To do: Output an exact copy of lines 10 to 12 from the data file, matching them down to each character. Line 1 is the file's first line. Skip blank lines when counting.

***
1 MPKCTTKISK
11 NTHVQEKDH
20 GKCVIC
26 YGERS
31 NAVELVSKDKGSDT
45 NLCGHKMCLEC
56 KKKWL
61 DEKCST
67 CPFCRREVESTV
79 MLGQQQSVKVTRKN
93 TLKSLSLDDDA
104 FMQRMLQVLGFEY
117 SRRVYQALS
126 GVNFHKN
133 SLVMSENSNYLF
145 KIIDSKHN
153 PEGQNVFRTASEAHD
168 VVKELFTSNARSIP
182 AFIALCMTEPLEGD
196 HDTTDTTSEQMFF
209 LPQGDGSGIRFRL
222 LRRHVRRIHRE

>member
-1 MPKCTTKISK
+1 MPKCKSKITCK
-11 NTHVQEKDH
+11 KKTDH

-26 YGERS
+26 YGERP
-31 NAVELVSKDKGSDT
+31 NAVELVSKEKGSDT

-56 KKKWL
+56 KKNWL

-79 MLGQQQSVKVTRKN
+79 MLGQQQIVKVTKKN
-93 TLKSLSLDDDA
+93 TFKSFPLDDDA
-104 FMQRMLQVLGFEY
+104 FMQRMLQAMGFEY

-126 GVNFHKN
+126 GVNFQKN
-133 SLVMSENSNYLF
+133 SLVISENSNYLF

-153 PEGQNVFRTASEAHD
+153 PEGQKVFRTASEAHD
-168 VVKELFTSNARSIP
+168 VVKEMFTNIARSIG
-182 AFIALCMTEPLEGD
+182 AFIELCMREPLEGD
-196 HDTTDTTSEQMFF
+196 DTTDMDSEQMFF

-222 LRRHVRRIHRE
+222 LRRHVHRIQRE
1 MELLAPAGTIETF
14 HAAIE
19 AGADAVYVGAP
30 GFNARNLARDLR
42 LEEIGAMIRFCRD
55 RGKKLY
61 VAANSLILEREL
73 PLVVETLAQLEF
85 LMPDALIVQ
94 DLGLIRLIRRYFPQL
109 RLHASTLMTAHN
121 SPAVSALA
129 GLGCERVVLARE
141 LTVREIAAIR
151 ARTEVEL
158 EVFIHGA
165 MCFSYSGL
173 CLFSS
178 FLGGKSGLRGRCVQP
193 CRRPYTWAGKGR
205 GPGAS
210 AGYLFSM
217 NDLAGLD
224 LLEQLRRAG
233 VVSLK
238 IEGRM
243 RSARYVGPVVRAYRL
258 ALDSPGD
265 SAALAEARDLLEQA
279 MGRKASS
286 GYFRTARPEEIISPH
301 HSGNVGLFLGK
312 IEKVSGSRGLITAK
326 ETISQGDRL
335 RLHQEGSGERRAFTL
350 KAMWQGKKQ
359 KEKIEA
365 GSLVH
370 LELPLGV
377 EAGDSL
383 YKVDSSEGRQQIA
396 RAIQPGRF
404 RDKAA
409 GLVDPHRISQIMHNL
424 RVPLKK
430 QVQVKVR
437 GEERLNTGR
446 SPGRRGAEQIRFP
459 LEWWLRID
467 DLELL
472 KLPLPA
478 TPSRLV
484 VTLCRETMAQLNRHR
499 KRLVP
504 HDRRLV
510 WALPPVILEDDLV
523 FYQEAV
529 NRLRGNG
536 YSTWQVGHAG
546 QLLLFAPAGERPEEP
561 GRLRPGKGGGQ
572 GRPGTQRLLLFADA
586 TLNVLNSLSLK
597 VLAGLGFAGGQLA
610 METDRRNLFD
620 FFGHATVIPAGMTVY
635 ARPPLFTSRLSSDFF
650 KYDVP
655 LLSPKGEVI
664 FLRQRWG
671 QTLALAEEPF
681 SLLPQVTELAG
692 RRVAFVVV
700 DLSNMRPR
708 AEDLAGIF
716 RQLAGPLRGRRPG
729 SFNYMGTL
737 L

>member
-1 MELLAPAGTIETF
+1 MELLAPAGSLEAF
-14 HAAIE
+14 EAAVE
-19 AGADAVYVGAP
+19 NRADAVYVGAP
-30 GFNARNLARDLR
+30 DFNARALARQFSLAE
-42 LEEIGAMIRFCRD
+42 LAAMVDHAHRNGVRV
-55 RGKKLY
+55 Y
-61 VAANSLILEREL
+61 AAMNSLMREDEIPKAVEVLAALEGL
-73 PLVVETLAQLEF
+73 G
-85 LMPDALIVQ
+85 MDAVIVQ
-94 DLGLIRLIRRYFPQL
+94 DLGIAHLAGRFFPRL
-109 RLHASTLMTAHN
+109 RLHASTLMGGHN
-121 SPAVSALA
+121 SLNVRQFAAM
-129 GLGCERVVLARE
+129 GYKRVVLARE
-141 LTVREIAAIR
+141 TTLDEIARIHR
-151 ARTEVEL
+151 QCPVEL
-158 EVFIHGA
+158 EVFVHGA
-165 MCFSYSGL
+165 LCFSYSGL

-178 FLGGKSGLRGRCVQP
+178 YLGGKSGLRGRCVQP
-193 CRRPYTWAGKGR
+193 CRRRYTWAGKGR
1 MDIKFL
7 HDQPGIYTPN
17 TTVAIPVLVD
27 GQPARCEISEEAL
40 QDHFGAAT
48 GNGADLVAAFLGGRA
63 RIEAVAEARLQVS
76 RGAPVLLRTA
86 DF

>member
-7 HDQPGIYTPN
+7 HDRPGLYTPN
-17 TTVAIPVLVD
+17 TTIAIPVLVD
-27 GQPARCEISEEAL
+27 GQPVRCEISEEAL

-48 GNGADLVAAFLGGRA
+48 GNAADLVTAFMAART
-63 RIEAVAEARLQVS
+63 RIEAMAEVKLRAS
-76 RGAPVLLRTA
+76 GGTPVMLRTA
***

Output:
79 MLGQQQSVKVTRKN
93 TLKSLSLDDDA
104 FMQRMLQVLGFEY